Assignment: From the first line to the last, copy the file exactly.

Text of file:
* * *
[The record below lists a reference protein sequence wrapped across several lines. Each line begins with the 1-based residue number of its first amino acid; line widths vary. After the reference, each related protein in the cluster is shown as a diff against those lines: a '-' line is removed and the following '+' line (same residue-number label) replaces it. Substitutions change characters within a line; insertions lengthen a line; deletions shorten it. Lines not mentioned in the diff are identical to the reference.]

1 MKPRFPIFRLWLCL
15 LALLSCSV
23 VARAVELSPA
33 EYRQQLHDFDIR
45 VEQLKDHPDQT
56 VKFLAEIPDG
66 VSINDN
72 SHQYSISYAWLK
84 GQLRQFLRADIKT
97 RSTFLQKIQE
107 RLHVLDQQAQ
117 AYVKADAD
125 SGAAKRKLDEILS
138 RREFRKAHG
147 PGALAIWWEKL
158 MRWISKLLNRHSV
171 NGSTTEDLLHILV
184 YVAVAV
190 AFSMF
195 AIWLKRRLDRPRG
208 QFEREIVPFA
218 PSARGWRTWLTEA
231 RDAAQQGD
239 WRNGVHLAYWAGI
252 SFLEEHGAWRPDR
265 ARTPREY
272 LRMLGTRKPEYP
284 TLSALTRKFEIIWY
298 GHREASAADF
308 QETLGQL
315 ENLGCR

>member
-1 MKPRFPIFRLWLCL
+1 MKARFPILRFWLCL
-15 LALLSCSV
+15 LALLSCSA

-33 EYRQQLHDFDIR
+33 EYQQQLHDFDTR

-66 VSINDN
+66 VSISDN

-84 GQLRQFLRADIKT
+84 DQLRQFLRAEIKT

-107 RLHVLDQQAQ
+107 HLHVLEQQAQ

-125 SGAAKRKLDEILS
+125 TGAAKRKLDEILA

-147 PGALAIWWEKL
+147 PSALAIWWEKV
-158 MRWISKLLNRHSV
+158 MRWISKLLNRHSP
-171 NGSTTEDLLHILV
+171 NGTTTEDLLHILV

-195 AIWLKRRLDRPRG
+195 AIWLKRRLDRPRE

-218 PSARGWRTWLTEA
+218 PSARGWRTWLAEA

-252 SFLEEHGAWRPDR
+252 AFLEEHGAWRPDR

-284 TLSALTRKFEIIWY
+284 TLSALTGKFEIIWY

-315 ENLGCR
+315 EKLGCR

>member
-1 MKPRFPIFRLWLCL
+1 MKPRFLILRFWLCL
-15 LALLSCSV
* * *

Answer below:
[The record below lists a reference protein sequence wrapped across several lines. Each line begins with the 1-based residue number of its first amino acid; line widths vary. After the reference, each related protein in the cluster is shown as a diff against those lines: a '-' line is removed and the following '+' line (same residue-number label) replaces it. Substitutions change characters within a line; insertions lengthen a line; deletions shorten it. Lines not mentioned in the diff are identical to the reference.]

1 MKPRFPIFRLWLCL
15 LALLSCSV
23 VARAVELSPA
33 EYRQQLHDFDIR
45 VEQLKDHPDQT
56 VKFLAEIPDG
66 VSINDN
72 SHQYSISYAWLK
84 GQLRQFLRADIKT
97 RSTFLQKIQE
107 RLHVLDQQAQ
117 AYVKADAD
125 SGAAKRKLDEILS
138 RREFRKAHG
147 PGALAIWWEKL
158 MRWISKLLNRHSV
171 NGSTTEDLLHILV
184 YVAVAV
190 AFSMF
195 AIWLKRRLDRPRG
208 QFEREIVPFA
218 PSARGWRTWLTEA
231 RDAAQQGD
239 WRNGVHLAYWAGI
252 SFLEEHGAWRPDR
265 ARTPREY
272 LRMLGTRKPEYP
284 TLSALTRKFEIIWY
298 GHREASAADF
308 QETLGQL
315 ENLGCR

>member
-1 MKPRFPIFRLWLCL
+1 MKARFPILRFWLCL
-15 LALLSCSV
+15 LALLSCSA

-33 EYRQQLHDFDIR
+33 EYQQQLHDFDTR

-66 VSINDN
+66 VSISDN

-84 GQLRQFLRADIKT
+84 DQLRQFLRAEIKT

-107 RLHVLDQQAQ
+107 HLHVLEQQAQ

-125 SGAAKRKLDEILS
+125 TGAAKRKLDEILA

-147 PGALAIWWEKL
+147 PSALAIWWEKV
-158 MRWISKLLNRHSV
+158 MRWISKLLNRHSP
-171 NGSTTEDLLHILV
+171 NGTTTEDLLHILV

-195 AIWLKRRLDRPRG
+195 AIWLKRRLDRPRE

-218 PSARGWRTWLTEA
+218 PSARGWRTWLAEA

-252 SFLEEHGAWRPDR
+252 AFLEEHGAWRPDR

-284 TLSALTRKFEIIWY
+284 TLSALTGKFEIIWY

-315 ENLGCR
+315 EKLGCR

>member
-1 MKPRFPIFRLWLCL
+1 MKPRFLILRFWLCL
-15 LALLSCSV